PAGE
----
If you’re not a caregiver yourself, you may still be in a position to effect change on their behalf. Companies will find their employees have unique needs. Encourage management to add caregiving questions to regular employee engagement or pulse surveys to gain further insight into what the workforce feels would be helpful. The caregivers in your organization should guide what caregiving policies to put in place. Encourage them to come to the table with ideas that would support their situation. Candidness in discussing the matter will ensure you’re on the right track to supporting valuable talent.
But there is still a stigma felt by employees regarding openly talking about responsibilities that take their attention away from work (especially by millennials, who are less likely to report their caregiving commitments to a supervisor). According to a The Caring Company report, only 24% of employers surveyed said caregiving influenced their performance, while more than 80% of employees with caregiving responsibilities said caregiving did, in fact, affect their ability to perform at their best. To boot, a third of employees surveyed said they’ve left a job due to caregiving obligations.
Honest dialogue in the workplace is a starting point that will help move caregiver – and employee – wellness in the right direction.
If you’re struggling to balance working and caregiving, don’t be afraid to ask for help. Here’s how:
Thinking about starting a business with your other half? Sounds like a swell idea when you’re sitting on the couch together swapping daydreams. But there’s a lot to consider before you dive in. As if business ventures weren’t complicated enough, a professional partnership with your lifelong partner adds an element of complexity to the equation.
That being said, there are many couples who have built successful business empires. Think Chip and Joanna Gaines of the Magnolia empire or Will Smith and Jada Pinkett Smith, who own a production company together.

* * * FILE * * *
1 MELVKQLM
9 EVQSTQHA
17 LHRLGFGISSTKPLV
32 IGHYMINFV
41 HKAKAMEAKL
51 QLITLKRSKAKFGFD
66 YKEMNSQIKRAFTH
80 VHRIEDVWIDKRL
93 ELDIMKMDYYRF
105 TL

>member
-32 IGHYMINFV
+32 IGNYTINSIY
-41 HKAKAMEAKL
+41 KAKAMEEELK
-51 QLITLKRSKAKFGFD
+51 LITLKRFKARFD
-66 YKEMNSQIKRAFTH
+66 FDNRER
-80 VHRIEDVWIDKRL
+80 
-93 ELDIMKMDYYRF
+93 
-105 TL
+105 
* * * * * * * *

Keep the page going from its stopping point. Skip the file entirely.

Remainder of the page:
Here are some do’s and don’ts as you embark on this adventure with your spouse.
Do discuss risk tolerance. Because both of you will be relying on income from the business, be sure you have the conversation about what type of risk you’re willing to take – and consider maintaining separate earnings records, employee benefits and personal after-tax assets. Speak to your advisor about what level of risk your financial situation can withstand as well. It might mean one of you keeps a full-time job for a bit while helping the other run the business on the side.
Don’t be afraid to disagree. Challenging each other may actually contribute to business success and continued innovation. That is, as long as you and your partner are good at conflict resolution. The more ideas, the better. From there, work through the options objectively and come to an agreeable resolution. If there are some aspects you don’t agree on, consider dividing responsibilities to conquer.
Do separate work and home life. It’s really exciting as you build an empire and experience success, but remember your relationship is more than just the business – so spend time together and avoid talking shop. Maybe it’s a hard stop at 6 p.m. every day so you can switch into home mode. If you run the business from home, it might mean keeping inventory in a specific room.
Don’t forget to give your partner praise. Joint success is what makes the business happen, but both parties should feel like they’ve made significant contributions. Celebrate your partner’s wins and cheer them on along the way. It’s easy to forget how important it is to actively support each other when you’re working and living – and everything – together.
Do have individual interests. Just as it’s important to take time away from the business together, it’s just as important to take time away from the business (and your spouse) for yourself. Consider personality differences in this equation, as someone who’s an extrovert might be fed by outings with friends while an introvert may need alone time with a book.